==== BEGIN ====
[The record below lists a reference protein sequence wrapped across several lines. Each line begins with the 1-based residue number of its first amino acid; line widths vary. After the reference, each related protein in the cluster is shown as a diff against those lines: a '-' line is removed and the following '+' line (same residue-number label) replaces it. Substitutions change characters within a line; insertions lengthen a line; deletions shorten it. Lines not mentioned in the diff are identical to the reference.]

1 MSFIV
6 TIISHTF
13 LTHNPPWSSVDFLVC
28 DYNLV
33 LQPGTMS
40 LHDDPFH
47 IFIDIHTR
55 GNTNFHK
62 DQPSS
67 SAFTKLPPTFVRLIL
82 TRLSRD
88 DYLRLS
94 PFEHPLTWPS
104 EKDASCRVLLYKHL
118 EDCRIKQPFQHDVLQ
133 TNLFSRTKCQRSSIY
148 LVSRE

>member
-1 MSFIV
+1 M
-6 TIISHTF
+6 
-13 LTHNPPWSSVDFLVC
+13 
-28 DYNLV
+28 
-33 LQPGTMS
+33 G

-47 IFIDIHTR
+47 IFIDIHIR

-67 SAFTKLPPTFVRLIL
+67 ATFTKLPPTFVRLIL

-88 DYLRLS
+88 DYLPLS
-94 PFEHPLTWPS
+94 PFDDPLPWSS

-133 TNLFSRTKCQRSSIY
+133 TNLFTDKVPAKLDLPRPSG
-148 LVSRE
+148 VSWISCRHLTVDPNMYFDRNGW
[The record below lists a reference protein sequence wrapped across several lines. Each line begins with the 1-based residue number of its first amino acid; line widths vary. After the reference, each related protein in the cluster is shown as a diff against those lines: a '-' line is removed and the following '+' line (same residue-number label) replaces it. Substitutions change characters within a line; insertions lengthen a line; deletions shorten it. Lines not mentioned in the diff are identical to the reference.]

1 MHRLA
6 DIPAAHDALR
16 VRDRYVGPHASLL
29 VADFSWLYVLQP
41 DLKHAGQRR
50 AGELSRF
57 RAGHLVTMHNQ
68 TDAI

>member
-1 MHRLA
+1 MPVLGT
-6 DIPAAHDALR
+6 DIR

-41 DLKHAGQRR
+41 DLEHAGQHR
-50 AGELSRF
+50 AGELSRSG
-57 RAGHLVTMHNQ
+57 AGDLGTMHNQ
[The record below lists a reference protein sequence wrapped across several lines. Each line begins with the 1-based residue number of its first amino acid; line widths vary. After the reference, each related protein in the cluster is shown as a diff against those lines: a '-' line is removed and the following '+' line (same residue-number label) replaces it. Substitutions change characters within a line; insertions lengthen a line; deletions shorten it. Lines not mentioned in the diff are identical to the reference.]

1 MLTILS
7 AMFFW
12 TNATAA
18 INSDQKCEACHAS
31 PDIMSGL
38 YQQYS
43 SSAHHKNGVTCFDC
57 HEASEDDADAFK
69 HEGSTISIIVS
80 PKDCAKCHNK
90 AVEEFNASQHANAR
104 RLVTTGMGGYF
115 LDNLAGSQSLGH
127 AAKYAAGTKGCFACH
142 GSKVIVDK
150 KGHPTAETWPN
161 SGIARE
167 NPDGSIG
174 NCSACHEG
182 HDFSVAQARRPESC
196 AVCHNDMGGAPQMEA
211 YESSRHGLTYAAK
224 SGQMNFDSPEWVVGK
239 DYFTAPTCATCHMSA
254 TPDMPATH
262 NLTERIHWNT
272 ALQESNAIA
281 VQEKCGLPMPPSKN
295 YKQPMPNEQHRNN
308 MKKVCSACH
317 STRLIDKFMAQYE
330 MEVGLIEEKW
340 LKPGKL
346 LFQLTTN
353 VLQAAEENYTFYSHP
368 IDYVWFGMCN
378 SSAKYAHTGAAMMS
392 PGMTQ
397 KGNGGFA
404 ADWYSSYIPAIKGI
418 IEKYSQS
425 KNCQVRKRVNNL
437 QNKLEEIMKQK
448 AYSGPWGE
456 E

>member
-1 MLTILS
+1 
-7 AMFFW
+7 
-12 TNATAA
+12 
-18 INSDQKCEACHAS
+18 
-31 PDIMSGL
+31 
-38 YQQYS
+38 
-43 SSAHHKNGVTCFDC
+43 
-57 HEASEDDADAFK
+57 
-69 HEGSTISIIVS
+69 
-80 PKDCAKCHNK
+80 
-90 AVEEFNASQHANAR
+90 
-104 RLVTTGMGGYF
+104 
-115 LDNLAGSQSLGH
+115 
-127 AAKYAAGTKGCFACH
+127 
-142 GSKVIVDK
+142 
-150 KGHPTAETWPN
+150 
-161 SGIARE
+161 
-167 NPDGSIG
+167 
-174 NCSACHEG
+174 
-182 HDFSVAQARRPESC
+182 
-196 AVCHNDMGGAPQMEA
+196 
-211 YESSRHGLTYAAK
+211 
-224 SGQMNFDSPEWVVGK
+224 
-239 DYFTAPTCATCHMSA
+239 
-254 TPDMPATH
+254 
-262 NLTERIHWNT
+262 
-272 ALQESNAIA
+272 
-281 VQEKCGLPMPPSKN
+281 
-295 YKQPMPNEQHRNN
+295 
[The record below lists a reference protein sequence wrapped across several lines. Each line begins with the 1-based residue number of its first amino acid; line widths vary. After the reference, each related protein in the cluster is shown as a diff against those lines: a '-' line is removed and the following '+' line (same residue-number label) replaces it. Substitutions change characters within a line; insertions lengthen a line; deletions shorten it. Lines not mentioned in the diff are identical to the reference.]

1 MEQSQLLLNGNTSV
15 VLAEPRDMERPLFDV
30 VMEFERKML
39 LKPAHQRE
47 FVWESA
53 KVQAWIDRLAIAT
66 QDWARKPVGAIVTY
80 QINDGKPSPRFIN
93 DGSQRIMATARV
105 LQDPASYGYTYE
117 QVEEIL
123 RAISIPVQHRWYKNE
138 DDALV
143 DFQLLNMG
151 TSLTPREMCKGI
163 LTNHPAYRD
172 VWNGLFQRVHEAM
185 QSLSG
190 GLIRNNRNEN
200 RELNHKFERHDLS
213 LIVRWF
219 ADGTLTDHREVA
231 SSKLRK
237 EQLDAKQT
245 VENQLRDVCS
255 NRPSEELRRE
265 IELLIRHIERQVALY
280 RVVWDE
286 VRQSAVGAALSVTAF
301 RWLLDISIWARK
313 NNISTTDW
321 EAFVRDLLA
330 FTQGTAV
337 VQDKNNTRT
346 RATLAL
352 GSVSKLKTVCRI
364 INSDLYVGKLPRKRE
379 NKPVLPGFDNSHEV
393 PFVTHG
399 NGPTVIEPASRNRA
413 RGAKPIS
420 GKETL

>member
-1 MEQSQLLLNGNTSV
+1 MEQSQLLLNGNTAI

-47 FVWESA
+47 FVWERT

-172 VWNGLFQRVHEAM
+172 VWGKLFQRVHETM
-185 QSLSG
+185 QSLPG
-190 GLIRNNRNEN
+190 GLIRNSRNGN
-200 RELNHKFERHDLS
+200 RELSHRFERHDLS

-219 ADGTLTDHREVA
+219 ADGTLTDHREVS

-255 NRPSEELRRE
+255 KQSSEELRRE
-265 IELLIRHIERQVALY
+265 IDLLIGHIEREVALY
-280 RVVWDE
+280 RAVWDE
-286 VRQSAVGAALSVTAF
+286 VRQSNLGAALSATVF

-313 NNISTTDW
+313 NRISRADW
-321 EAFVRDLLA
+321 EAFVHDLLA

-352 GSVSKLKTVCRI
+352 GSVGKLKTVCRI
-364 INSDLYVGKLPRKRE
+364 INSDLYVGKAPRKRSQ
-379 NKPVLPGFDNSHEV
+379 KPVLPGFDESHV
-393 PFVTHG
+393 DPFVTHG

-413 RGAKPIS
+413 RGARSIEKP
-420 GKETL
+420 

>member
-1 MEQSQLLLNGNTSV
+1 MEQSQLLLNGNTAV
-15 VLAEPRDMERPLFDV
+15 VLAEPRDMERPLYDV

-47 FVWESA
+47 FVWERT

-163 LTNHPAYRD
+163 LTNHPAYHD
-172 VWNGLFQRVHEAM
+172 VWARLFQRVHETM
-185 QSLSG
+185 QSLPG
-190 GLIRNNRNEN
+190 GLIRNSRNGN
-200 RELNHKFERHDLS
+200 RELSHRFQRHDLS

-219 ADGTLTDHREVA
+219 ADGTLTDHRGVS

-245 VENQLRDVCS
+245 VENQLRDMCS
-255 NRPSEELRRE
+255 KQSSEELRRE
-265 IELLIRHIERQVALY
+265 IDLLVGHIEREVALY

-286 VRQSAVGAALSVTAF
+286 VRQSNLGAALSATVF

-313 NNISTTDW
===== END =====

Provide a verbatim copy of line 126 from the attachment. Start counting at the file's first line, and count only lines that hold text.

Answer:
+69 